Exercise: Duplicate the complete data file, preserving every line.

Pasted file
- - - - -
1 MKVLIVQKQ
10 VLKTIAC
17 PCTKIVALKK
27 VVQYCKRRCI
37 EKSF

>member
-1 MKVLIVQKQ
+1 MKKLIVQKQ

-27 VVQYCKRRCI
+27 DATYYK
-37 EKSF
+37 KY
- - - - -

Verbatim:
1 MKVLIVQKQ
10 VLKTIAC
17 PCTKIVALKK
27 VVQYCKRRCI
37 EKSF

>member
-1 MKVLIVQKQ
+1 MKKLIVQKQ

-27 VVQYCKRRCI
+27 DATYYK
-37 EKSF
+37 KY